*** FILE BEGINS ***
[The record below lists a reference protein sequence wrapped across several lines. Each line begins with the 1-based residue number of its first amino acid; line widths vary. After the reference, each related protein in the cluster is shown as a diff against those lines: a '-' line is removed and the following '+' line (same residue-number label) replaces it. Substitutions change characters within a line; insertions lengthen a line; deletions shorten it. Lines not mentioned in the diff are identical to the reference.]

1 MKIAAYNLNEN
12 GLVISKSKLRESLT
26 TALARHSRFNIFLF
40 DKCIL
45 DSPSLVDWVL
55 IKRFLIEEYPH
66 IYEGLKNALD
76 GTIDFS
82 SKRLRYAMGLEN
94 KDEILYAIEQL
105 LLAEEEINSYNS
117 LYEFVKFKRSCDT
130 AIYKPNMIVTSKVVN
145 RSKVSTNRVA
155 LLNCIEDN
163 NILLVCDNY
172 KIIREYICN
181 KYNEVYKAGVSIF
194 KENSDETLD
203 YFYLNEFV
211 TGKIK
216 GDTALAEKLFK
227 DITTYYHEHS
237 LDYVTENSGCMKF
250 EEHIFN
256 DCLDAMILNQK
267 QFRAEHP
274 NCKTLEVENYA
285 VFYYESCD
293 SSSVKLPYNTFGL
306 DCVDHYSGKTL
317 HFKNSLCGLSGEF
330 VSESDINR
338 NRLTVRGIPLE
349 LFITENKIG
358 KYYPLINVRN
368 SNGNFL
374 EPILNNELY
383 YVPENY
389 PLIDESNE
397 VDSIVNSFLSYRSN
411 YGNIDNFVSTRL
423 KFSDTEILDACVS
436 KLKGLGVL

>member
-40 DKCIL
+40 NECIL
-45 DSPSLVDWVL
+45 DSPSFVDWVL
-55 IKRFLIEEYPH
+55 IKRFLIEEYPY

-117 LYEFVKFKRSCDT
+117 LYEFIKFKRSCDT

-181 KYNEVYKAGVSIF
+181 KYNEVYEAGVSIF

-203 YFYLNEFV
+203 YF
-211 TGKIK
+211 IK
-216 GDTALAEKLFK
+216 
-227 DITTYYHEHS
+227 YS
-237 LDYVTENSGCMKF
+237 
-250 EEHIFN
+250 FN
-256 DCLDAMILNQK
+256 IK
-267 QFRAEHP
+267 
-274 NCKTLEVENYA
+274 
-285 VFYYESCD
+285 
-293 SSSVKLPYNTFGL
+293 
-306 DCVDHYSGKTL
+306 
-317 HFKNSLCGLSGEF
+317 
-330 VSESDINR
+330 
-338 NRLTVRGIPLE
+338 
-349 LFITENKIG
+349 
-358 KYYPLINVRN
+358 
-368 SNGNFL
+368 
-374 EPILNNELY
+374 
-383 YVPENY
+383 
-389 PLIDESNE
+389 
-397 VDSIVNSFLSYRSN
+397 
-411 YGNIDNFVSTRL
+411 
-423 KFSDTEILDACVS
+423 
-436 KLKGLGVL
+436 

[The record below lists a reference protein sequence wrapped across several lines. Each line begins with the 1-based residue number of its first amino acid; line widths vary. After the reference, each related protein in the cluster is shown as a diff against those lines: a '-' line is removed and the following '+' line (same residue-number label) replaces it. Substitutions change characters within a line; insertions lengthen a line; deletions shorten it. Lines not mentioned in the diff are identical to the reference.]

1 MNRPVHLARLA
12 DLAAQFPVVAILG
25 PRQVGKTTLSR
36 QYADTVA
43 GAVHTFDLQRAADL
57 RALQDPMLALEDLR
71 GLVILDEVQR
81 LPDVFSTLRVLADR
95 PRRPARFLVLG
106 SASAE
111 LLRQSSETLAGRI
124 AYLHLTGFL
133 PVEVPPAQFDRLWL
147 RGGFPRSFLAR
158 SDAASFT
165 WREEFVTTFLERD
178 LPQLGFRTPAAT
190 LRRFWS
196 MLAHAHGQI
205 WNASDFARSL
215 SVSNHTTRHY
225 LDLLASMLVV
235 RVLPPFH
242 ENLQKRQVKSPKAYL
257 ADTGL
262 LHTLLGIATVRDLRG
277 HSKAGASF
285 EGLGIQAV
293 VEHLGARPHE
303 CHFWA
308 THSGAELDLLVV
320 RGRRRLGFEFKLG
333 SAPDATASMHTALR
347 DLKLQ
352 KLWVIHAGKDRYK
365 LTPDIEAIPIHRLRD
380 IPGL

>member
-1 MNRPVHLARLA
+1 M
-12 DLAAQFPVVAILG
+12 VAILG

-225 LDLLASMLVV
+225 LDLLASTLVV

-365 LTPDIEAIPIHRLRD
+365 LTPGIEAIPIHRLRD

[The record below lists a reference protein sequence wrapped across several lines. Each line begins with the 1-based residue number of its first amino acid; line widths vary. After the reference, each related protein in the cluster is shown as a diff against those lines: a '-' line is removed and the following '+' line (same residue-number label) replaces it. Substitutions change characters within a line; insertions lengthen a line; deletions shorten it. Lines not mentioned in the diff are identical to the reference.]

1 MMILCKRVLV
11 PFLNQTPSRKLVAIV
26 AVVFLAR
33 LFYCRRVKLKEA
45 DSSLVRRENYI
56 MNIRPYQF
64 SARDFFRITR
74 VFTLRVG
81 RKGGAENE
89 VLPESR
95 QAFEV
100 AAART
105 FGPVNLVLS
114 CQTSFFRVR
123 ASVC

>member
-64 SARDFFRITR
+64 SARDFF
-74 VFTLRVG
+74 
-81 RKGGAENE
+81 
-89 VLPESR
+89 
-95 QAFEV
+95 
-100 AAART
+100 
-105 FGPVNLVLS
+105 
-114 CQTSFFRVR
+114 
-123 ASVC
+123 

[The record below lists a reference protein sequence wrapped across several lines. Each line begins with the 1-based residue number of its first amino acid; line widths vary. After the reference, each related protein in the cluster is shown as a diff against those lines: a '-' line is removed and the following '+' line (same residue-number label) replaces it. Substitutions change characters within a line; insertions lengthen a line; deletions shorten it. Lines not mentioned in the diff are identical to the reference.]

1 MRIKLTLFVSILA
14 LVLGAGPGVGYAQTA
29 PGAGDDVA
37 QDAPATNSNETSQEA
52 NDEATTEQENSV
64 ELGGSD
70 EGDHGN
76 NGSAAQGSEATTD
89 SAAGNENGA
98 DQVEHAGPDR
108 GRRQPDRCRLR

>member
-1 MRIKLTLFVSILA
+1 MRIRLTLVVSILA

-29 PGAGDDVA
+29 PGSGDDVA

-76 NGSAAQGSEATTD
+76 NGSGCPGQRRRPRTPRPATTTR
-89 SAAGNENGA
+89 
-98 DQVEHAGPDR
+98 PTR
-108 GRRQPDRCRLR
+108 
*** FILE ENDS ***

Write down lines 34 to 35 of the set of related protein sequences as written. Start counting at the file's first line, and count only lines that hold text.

330 VSESDINR
338 NRLTVRGIPLE